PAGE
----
Home Run Life

Introduction:
There is a disconnect in our culture. On the one hand, teams give out trophies to kids just for showing up. On the other hand, many people in the work world believe results are everything. Neither aligns with God’s perspective. Results matter, and third base is important to God, but He wants us to win results after dependence, character, and relationships. We need to understand that our perspective about work and career may be off base. Some people aren’t giving their best; others are sacrificing too much. In this week’s message, we talked about how if we want to be a major league player, (live life God’s way) we need to remember that our purpose is found in the Creator, not our career. So I live and work for my creator first.

Something To Talk About:
God is my provider – I trust in Him. Romans 15:13 says: “May the God of hope fill you with all joy and peace as you trust in him, so that you may overflow with hope by the power of the Holy Spirit.” God does His part when we do our part. And what is our part? It’s that little phrase sandwiched in – between the promise of being filled with joy and peace and the promise of overflowing with hope – our part is an individual thing – “as you trust in Him”. His peace, His strength, His wisdom, His understanding, His hope will become yours as you ask Him for it – supernaturally His source of whatever you need today He will provide. Psalm 62:8 says, “Trust in him at all times, you people; pour out your hearts to him, for God is our refuge.”
God is my provider and I work for Him. Hebrews 6:10 says: ”God is not unjust; he will not forget your work and the love you have shown him as you have helped his people and continue to help them.” We should have the same philosophy when it comes to our work for God. That means I will do the best I can because I’m not doing it for anyone’s approval except God’s. And it also means we should do our work for God with enthusiasm. “Never be lazy, but work hard and serve the Lord enthusiastically.” (Romans 12:11, NLT)
God is my provider and I wait for favor. Isaiah 66:2 says: “These are the ones I look on with favor: those who are humble and contrite in spirit, and who tremble at my word.” Do we find favor in our success and in the eyes of others rather than in the eyes of God? We may receive the applause of men, the unexplained promotions, the wealth of this world, but those things never satisfy for very long. God can bless our lives more than we can ever do going it by ourselves. If our purpose is furthering our career rather than serving the creator, we will never run the Home Run Life.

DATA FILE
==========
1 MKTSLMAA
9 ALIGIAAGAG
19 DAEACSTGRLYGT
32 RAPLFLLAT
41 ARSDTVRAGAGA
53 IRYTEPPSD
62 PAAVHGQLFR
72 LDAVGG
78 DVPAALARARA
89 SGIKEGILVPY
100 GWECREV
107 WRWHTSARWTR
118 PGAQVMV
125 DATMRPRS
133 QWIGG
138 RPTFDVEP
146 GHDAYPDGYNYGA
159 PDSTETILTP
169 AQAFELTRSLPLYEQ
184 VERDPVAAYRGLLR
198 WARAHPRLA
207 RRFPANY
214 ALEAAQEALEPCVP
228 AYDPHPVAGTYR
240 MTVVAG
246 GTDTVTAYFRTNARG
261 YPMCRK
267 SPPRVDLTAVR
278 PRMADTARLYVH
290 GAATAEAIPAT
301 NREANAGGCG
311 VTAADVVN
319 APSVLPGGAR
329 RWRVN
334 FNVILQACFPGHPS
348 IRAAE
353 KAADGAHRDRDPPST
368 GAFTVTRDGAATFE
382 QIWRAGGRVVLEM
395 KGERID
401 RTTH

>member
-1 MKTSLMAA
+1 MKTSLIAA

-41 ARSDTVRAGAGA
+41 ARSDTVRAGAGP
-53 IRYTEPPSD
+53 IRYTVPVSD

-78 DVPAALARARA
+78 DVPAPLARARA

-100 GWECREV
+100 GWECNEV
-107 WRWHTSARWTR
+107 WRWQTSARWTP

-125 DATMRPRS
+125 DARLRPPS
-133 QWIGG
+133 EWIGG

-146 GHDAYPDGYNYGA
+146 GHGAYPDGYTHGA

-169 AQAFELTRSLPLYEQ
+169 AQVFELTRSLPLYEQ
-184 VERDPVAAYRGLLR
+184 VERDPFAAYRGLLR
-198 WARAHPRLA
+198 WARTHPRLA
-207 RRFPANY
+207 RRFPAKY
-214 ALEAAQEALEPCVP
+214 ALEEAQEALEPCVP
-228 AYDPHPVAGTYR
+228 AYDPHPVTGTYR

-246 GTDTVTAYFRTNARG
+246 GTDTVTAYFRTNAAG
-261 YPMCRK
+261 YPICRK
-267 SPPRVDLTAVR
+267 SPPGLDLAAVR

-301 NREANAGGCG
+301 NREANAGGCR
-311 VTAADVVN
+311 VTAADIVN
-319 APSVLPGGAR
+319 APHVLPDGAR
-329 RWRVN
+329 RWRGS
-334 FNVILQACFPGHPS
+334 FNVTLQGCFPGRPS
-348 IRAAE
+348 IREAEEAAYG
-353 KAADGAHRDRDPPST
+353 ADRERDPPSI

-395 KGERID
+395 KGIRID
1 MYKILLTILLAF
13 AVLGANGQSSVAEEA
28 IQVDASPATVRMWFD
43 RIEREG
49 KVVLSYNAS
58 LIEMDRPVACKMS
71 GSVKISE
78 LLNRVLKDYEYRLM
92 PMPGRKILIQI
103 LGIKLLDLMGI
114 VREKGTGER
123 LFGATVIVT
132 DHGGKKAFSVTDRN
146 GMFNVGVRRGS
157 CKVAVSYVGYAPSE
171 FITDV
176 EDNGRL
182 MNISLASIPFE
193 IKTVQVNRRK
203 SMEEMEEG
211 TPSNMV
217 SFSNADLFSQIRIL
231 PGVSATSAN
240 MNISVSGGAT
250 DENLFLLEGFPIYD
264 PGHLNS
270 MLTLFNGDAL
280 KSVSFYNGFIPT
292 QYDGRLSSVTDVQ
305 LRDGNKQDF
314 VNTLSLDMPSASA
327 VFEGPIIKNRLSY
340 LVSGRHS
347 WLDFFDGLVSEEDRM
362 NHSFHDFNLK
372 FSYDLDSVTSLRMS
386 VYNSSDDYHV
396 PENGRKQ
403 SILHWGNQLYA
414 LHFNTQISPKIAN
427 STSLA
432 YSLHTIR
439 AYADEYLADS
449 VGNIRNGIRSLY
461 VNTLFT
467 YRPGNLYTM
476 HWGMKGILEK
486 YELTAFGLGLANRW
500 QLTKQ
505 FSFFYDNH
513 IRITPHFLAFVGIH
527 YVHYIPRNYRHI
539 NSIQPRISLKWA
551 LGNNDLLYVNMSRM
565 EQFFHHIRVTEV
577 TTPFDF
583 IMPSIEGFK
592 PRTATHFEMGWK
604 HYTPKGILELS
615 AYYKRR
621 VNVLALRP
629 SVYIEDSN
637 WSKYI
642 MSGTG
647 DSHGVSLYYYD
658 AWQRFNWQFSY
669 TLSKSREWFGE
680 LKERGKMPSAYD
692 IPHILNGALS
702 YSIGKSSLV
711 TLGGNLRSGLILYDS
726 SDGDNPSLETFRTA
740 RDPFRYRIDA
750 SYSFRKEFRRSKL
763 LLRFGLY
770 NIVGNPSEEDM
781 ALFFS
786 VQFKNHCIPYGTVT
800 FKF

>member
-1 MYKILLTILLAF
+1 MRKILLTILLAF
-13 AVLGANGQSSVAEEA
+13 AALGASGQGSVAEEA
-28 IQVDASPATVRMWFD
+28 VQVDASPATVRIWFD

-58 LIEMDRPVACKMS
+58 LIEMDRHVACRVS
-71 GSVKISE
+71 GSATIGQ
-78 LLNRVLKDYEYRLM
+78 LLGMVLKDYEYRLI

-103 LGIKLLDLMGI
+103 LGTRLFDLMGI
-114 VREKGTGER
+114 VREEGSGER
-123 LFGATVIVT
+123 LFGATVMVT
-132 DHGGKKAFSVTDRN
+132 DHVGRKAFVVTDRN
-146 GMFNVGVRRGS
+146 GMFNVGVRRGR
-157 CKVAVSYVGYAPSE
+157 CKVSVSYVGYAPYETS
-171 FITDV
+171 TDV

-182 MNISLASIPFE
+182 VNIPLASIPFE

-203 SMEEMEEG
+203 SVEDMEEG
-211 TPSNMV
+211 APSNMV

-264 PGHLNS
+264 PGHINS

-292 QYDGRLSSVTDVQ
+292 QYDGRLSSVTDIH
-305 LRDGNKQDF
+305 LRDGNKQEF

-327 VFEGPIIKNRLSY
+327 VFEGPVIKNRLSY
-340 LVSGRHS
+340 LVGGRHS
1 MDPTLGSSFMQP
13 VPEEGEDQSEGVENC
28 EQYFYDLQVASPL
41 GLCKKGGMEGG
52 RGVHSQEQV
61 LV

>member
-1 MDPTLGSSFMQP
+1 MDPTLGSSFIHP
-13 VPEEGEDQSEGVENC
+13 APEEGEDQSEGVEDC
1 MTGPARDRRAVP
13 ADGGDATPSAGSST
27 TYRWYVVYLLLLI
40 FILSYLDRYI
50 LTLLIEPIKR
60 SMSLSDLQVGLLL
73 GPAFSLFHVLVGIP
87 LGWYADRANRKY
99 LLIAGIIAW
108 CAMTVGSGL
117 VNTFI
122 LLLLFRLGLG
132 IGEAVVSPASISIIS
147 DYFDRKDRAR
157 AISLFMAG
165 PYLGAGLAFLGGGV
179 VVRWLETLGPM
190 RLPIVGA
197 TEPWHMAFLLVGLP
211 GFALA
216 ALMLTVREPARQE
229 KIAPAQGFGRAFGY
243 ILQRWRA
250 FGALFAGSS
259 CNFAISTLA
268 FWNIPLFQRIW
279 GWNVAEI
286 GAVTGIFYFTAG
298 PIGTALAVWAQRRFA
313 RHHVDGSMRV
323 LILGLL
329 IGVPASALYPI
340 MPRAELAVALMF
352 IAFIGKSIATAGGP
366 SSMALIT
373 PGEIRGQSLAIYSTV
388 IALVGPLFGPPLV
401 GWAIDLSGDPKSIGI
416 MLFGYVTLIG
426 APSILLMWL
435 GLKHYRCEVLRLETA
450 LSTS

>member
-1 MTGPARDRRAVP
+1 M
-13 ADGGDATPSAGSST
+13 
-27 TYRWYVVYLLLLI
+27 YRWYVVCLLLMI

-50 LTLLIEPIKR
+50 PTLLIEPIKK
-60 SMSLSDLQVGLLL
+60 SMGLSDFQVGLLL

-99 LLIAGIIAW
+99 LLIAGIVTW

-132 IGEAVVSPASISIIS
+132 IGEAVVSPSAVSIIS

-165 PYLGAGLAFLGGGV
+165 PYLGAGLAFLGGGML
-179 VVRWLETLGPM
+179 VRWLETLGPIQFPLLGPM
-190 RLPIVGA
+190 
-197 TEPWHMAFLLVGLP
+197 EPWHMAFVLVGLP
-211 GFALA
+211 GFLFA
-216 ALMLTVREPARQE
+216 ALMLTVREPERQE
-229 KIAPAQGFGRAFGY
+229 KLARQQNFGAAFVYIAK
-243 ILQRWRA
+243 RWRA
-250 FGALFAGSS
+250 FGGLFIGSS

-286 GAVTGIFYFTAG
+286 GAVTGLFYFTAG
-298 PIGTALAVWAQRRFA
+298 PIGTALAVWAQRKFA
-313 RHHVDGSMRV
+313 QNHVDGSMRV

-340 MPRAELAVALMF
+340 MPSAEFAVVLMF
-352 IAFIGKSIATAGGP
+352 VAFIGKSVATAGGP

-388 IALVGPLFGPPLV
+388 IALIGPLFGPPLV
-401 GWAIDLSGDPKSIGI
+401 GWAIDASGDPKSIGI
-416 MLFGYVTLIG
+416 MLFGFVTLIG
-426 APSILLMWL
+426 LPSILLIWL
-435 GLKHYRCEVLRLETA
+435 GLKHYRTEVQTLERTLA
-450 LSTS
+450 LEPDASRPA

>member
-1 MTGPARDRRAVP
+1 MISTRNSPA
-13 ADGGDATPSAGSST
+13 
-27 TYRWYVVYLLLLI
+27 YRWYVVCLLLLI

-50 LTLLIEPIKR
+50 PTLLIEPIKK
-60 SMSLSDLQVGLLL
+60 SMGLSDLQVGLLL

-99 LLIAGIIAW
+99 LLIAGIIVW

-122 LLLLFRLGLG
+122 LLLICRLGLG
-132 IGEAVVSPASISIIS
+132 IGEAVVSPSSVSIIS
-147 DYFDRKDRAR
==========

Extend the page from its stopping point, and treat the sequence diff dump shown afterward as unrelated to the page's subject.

Questions:

  1. How would you describe how you have handled the pace of progress in your career up to now?
  2. In general, would you say that you tend to give too much time and attention to your work or too little? Explain.
  3. How would you need to change in order to put third base in its appropriate place in your life—after winning with God at home plate, winning within at first base, and winning with others at second base?
  4. Which of the four bases have you spent the most time working on in your life? Which of the four bases have you neglected most?
  5. Do you think any person would be capable of living a home run life (life to the full) while neglecting and failing at one of the four key areas? If so, explain.
  6. If you think you may not have been running the bases God’s way, what do you think might change if you started living God’s way and going around the bases the way God wants us to?

Take One Thing Home with You
If you ever played little league baseball, it was an experience you probably never forgot, matchstick ankles rising over your first pair of baseball spikes. A brand new glove that you had been breaking in for the last three weeks with a baseball and rubber bands. Getting ready for the first practice you wonder what position you will play because you had no arm, so pitching and the outfield were out of the question. Then the games started and winning didn’t matter because you were a ballplayer. Yes, some of us dreaded coming to the plate when the game was on the line. And yes, we struck out too many times and made our share of errors, but somehow, it didn’t matter.

Here ’s the point I want you to understand. In baseball and in every sport, everyone has to start somewhere. Mickey Mantle, Ricky Henderson or Mike Trout did not become stars overnight. But for some reason, when it comes to spiritual leagues of play, people have a hard time believing they should start in the minors. There is no shame in starting small, nor is the final evaluation of how well you run a Home run Life based on where you start. Everyone has to start somewhere—even Jesus knew this. He invited all to “come and see” what He was about.

Wherever you are on your spiritual journey, whether you’re just beginning to investigate Christianity or you already have a mature relationship with Jesus Christ, Northstar wants to help you. We want to meet you where you are and then show you the path to a Home Run Life. We’ll walk with you on that journey to discovering more of what God wants from you.

When you make a trip, it is wise to map out how to get to where you are going. Here are a few directions to help you find your way on your spiritual journey.

  • Ask God to reveal Himself even if you’re not sure He’s there. Find a place that lends itself to a conversation with God and begin talking with Him.
  • Read the Bible. Write down your questions, and get answers from your campus pastor or a knowledgeable Christian who understands where you are on your journey.
  • Read the daily devotional published each day at northstar.cc.
  • Talk to people who display a genuine relationship with God — those who obviously love Him and have been changed by Him.
  • Take the classes available at Northstar.
  • Join a Northstar Group.